Studies in laboratory animals by the United States National Toxicology Program have shown clear increases in gastrointestinal cancers following Hexavalent chromium ingestion. This information is corroborated by studies done in Liaoning Province, China where during the 1960s there was massive contamination of water by waste residues from a ferrochromium production facility. These studies showed that over the following decades, exposed areas had increased mortality from gastrointestinal cancer.
Drinking water contributes substantially to chromium intake, especially when total chromium levels are above 25 μg/liter. The WHO’s publication Guidelines for Drinking-water Quality (GDWQ) reports that approximately 18% of the US population is exposed to drinking water chromium levels between 2 and 60 μg/liter and less than 0.1% to levels between 60 and 120 μg/liter.
Cadmium is a metal found naturally in sulfide ores along with zinc and lead. Cadmium is used in various industries for anticorrosive electroplating of steel, electric batteries, electronic components, and nuclear reactors. This picture shows natural cadmium sulfide.
Cadmium rarely makes its way into water naturally. Industrial and agricultural contamination of potable water are the main sources of cadmium pollution. Contamination of drinking water may occur from leaching of cadmium from the zinc of galvanized pipes that contain cadmium impurities or cadmium-containing solders in fittings, water heaters, water coolers, and taps.
Cadmium water pollution does not appear to be a major concern. In 1989 the WHO conducted tests to detect cadmium levels in over 110 stations around the world and found the median concentration of dissolved cadmium in water to be less than 1 µg/L, and the daily intake from drinking water to be usually less than 2 μg per day.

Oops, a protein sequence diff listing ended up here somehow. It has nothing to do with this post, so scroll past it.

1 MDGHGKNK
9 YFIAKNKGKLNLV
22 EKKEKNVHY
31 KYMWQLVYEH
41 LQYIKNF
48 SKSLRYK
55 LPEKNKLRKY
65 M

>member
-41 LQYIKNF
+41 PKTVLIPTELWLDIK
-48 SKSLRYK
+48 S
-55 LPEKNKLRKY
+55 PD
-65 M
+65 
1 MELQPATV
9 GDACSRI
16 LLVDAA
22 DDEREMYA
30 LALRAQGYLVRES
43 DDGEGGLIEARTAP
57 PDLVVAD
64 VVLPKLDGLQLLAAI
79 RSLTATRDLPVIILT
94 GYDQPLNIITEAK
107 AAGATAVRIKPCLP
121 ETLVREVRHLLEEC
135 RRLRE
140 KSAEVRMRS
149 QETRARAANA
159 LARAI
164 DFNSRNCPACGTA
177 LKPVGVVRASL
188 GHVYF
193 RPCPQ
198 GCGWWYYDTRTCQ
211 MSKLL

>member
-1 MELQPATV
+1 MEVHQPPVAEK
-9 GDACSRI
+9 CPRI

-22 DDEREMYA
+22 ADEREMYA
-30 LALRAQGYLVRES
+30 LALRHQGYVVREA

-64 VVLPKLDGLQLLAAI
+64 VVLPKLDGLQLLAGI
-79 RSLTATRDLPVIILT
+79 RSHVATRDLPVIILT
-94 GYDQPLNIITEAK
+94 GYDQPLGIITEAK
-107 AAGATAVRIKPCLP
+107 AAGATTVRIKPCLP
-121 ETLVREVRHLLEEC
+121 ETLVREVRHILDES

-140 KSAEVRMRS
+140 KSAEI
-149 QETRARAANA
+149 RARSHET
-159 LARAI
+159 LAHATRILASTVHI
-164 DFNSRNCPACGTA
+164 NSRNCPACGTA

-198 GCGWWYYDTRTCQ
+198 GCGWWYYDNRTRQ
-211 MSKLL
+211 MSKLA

Acute cadmium toxicity is rare, but chronic exposure to cadmium has been associated with renal disease and associated loss of protein, phosphorus, and calcium leading to the development of kidney stones and osteomalacia. This clinical picture has been termed “Itai Itai” disease, which was detected in Toyama Prefecture, Japan, starting around 1912 following mass cadmium contamination of water sources as a result of mining of silver, lead, copper, and zinc.
Copper is a transitional metal that is used heavily in the manufacturing industry, due to its versatility. Copper can be used for manufacturing wiring, pipes, valves, fittings, coins, utensils, and building materials. Production of fungicides, algicides, insecticides, fertilizers, and wood preservatives utilizes copper.